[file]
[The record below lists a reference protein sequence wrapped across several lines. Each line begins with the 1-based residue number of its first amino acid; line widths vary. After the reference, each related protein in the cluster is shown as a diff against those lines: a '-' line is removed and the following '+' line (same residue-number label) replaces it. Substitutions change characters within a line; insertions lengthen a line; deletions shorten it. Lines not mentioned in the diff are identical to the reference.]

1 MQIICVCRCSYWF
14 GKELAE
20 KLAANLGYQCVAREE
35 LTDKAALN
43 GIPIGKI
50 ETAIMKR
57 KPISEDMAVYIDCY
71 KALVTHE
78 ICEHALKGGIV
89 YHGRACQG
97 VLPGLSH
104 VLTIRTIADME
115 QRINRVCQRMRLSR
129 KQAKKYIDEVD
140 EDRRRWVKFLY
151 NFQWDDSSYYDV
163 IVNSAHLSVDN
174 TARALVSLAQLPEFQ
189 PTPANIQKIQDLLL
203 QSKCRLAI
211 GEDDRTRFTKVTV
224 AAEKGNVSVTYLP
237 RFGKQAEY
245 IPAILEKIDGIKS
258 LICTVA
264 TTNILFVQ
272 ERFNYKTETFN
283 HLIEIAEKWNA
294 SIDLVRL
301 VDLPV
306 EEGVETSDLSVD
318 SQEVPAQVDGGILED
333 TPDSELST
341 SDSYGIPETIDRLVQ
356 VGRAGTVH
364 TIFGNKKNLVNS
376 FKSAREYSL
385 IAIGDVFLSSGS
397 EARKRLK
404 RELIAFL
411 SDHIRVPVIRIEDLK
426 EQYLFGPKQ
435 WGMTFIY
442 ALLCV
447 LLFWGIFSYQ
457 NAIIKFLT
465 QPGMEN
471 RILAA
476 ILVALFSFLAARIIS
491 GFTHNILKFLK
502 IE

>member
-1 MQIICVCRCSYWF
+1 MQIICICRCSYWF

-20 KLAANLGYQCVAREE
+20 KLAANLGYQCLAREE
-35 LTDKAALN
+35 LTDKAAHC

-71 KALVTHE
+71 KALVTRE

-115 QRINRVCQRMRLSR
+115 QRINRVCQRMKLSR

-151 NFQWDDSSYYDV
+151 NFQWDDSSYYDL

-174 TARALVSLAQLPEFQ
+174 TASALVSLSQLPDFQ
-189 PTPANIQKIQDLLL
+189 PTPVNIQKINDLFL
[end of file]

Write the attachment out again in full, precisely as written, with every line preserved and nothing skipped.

[The record below lists a reference protein sequence wrapped across several lines. Each line begins with the 1-based residue number of its first amino acid; line widths vary. After the reference, each related protein in the cluster is shown as a diff against those lines: a '-' line is removed and the following '+' line (same residue-number label) replaces it. Substitutions change characters within a line; insertions lengthen a line; deletions shorten it. Lines not mentioned in the diff are identical to the reference.]

1 MQIICVCRCSYWF
14 GKELAE
20 KLAANLGYQCVAREE
35 LTDKAALN
43 GIPIGKI
50 ETAIMKR
57 KPISEDMAVYIDCY
71 KALVTHE
78 ICEHALKGGIV
89 YHGRACQG
97 VLPGLSH
104 VLTIRTIADME
115 QRINRVCQRMRLSR
129 KQAKKYIDEVD
140 EDRRRWVKFLY
151 NFQWDDSSYYDV
163 IVNSAHLSVDN
174 TARALVSLAQLPEFQ
189 PTPANIQKIQDLLL
203 QSKCRLAI
211 GEDDRTRFTKVTV
224 AAEKGNVSVTYLP
237 RFGKQAEY
245 IPAILEKIDGIKS
258 LICTVA
264 TTNILFVQ
272 ERFNYKTETFN
283 HLIEIAEKWNA
294 SIDLVRL
301 VDLPV
306 EEGVETSDLSVD
318 SQEVPAQVDGGILED
333 TPDSELST
341 SDSYGIPETIDRLVQ
356 VGRAGTVH
364 TIFGNKKNLVNS
376 FKSAREYSL
385 IAIGDVFLSSGS
397 EARKRLK
404 RELIAFL
411 SDHIRVPVIRIEDLK
426 EQYLFGPKQ
435 WGMTFIY
442 ALLCV
447 LLFWGIFSYQ
457 NAIIKFLT
465 QPGMEN
471 RILAA
476 ILVALFSFLAARIIS
491 GFTHNILKFLK
502 IE

>member
-1 MQIICVCRCSYWF
+1 MQIICICRCSYWF

-20 KLAANLGYQCVAREE
+20 KLAANLGYQCLAREE
-35 LTDKAALN
+35 LTDKAAHC

-71 KALVTHE
+71 KALVTRE

-115 QRINRVCQRMRLSR
+115 QRINRVCQRMKLSR

-151 NFQWDDSSYYDV
+151 NFQWDDSSYYDL

-174 TARALVSLAQLPEFQ
+174 TASALVSLSQLPDFQ
-189 PTPANIQKIQDLLL
+189 PTPVNIQKINDLFL